Entry Interviews for Math Readiness


I've written a bit lately on the use of exit interviews to assess whether learning objectives have been met by the end of a lesson. Such assessments can be signposts to lack of understanding or making progress towards it. A number of teachers who favor a flipped classroom model (myself included) might consider using entry interviews with resulting math stations.

Carol Ann Tomlinson, the guru of differentiation notes that differentiation can take the form of not merely a learning product, but readiness for a learning activity. Using a flipped classroom model, teachers can quickly collect information through tech tools like Google Forms, so when students walk in the door a teachers knows exactly how ready a student is for certain station activities and suggest activities that are appropriate for their background knowledge. Such questions all teachers ask themselves at the beginning of a lesson are:
  1. Which students might need more time to review before independent practice?
  2. Can accelerated students compact out of doing some review activities?
  3. How can I create an individualized learning experience for all my students?

If you use a entry interview, make sure it is high quality and tied to curricular objectives.

Question #3 Courtesy of Holt Reinhart Winston "Holt Mathematics Course 3"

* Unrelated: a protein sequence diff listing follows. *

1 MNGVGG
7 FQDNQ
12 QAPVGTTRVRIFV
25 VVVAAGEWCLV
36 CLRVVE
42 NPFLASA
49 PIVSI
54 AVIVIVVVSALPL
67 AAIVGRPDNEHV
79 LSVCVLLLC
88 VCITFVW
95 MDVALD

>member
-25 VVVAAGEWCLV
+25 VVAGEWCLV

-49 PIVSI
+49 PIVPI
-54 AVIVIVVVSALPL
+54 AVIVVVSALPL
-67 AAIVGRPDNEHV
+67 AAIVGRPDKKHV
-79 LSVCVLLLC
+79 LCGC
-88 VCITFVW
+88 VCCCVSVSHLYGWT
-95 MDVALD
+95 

Quick analytical tools allow educators to assess which students may need further review and which are ready to do certain stations. For example, students that struggle with the entry interview may benefit from watching videos, re-reading sections from the text, or personal reflection. Students that miss a mere 1-2 items may do smaller amounts of the above, but then move on to modelling activites with the teacher, or independent practice. Students that demonstrate understanding of all three may move start with independent practice but move towards other activities such as content creation or application problems.


Entry interviews may seem like a daunting preparation, but if you have good resources and good classroom management, they can provide opportunities for all students to meet the curriculum at a level for which they are ready and ensure a more individualized learning experience.


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